classification
Title: Add math.gcd()
Type: performance Stage: resolved
Components: Library (Lib) Versions: Python 3.5
process
Status: closed Resolution: fixed
Dependencies: Superseder:
Assigned To: Nosy List: belopolsky, gladman, mark.dickinson, pitrou, python-dev, scoder, serhiy.storchaka, vstinner, wolma
Priority: normal Keywords: patch

Created on 2014-09-24 20:40 by scoder, last changed 2015-05-13 06:52 by berker.peksag. This issue is now closed.

Files
File name Uploaded Description Edit
lehmer_gcd_4.patch serhiy.storchaka, 2014-09-25 12:23 review
lehmer_gcd_5.patch serhiy.storchaka, 2014-09-25 12:53 review
lehmer_gcd_6.patch serhiy.storchaka, 2014-09-25 20:13 review
lehmer_gcd_7.patch serhiy.storchaka, 2014-09-27 08:23 review
euclidean_gcd.patch serhiy.storchaka, 2014-09-27 08:28 review
lehmer_gcd_8.patch serhiy.storchaka, 2014-12-12 11:13 review
Messages (47)
msg227487 - (view) Author: Stefan Behnel (scoder) * Date: 2014-09-24 20:40
fractions.gcd() is required for normalising numerator and denominator of the Fraction data type. Some speed improvements were applied to Fraction in issue 22464, now the gcd() function takes up about half of the instantiation time in the benchmark in issue 22458, which makes it quite a heavy part of the overall Fraction computation time.

The current implementation is

def gcd(a, b):
    while b:
        a, b = b, a%b
    return a

Reimplementing it in C would provide for much faster calculations. Here is a Cython version that simply drops the calculation loop into C as soon as the numbers are small enough to fit into a C long long int:

def _gcd(a, b):
    # Try doing all computation in C space.  If the numbers are too large
    # at the beginning, retry until they are small enough.
    cdef long long ai, bi
    while b:
        try:
            ai, bi = a, b
        except OverflowError:
            pass
        else:
            # switch to C loop
            while bi:
                ai, bi = bi, ai%bi
            return ai
        a, b = b, a%b
    return a

It's substantially faster already because the values will either be small enough right from the start or quickly become so after a few iterations with Python objects.

Further improvements should be possible with a dedicated PyLong implementation based on Lehmer's GCD algorithm:

https://en.wikipedia.org/wiki/Lehmer_GCD_algorithm
msg227507 - (view) Author: Mark Dickinson (mark.dickinson) * (Python committer) Date: 2014-09-25 06:22
In case it's useful, see issue #1682 for my earlier Lehmer gcd implementation.   At the time, that approach was dropped as being premature optimisation.
msg227522 - (view) Author: Antoine Pitrou (pitrou) * (Python committer) Date: 2014-09-25 10:44
If Python grows an optimized implementation, how about exposing it in the math module?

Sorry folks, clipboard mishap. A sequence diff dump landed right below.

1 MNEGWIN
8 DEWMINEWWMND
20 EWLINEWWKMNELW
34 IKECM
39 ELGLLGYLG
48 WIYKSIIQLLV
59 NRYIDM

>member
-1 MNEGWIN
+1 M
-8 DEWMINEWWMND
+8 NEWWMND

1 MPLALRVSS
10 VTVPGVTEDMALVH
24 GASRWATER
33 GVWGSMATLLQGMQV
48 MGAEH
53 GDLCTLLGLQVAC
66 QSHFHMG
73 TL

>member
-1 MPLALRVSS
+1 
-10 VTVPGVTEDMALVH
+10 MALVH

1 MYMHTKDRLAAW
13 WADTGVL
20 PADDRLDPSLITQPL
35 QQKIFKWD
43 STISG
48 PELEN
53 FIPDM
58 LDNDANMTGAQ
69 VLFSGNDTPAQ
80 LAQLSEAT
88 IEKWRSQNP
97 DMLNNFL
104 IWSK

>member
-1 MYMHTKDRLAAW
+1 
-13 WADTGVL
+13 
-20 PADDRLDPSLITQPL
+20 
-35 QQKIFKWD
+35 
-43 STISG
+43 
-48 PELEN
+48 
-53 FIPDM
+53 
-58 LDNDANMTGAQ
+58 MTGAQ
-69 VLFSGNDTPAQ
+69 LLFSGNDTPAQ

msg227524 - (view) Author: Mark Dickinson (mark.dickinson) * (Python committer) Date: 2014-09-25 11:06
> If Python grows an optimized implementation, how about exposing it in the math module?

+1.
msg227525 - (view) Author: Stefan Behnel (scoder) * Date: 2014-09-25 11:28
That's what the patch does anyway. +1
msg227527 - (view) Author: Antoine Pitrou (pitrou) * (Python committer) Date: 2014-09-25 11:45
Hmm... which patch?
msg227528 - (view) Author: Stefan Behnel (scoder) * Date: 2014-09-25 11:49
http://bugs.python.org/file9486/lehmer_gcd.patch

(see #1682)
msg227529 - (view) Author: Serhiy Storchaka (serhiy.storchaka) * (Python committer) Date: 2014-09-25 12:20
Here is updated Mark's patch from issue1682. It is ported to 3.5, slightly simplified and optimized (I did not touched the main algorithm still), utilized in the fractions module, added tests and documentation.

It speeds up Stefan's fractions benchmark about 20%.
msg227531 - (view) Author: Stefan Behnel (scoder) * Date: 2014-09-25 12:29
The problem is that this changes the behaviour of fractions.gcd() w.r.t. negative numbers.  It's a public function, so we should keep it for backwards compatibility reasons, *especially* when adding a new function in the math module.
msg227532 - (view) Author: Stefan Behnel (scoder) * Date: 2014-09-25 12:32
Oh, and thanks for working on it, Serhiy! :)
msg227533 - (view) Author: Wolfgang Maier (wolma) * Date: 2014-09-25 12:36
see issue22477 for a discussion of whether the behavior of fractions.gcd should be changed or not
msg227534 - (view) Author: Wolfgang Maier (wolma) * Date: 2014-09-25 12:38
sorry, forgot to format the link:
issue<22477>
msg227535 - (view) Author: Stefan Behnel (scoder) * Date: 2014-09-25 12:48
The thing is, if we add something new in a substantially more exposed place (the math module), then why break legacy code *in addition*? Just leaving it the way it is won't harm anyone, really.
msg227536 - (view) Author: Wolfgang Maier (wolma) * Date: 2014-09-25 12:51
I wasn't arguing for or against anything, just providing a link to the relevant discussion.
msg227537 - (view) Author: Serhiy Storchaka (serhiy.storchaka) * (Python committer) Date: 2014-09-25 12:53
Well, here is a patch which keeps the same weird behavior of fractions.gcd().
msg227538 - (view) Author: (gladman) Date: 2014-09-25 13:04
I am inclined to think that a maths.gcd() makes sense as this would be where I would go first to find this function.  And the prospect of better performance is attractive since the gcd is an important operation in work with number theory algorithms.

Would it co-exist with fractions.gcd(), with identical semantics?

Or would it co-exist with fractions.gcd(), with the 'less surprising' semantics that are under discussion in the 'GCD in Fractions' thread?

Would it take on the suggestion of operating on one or more input parameters?
msg227554 - (view) Author: Mark Dickinson (mark.dickinson) * (Python committer) Date: 2014-09-25 16:56
> Or would it co-exist with fractions.gcd(), with the 'less surprising'
> semantics that are under discussion in the 'GCD in Fractions' thread?

Yes, exactly.  math.gcd will always give a nonnegative result.  The output of fractions.gcd remains unchanged for integer inputs, for backwards compatibility.
msg227555 - (view) Author: Mark Dickinson (mark.dickinson) * (Python committer) Date: 2014-09-25 16:57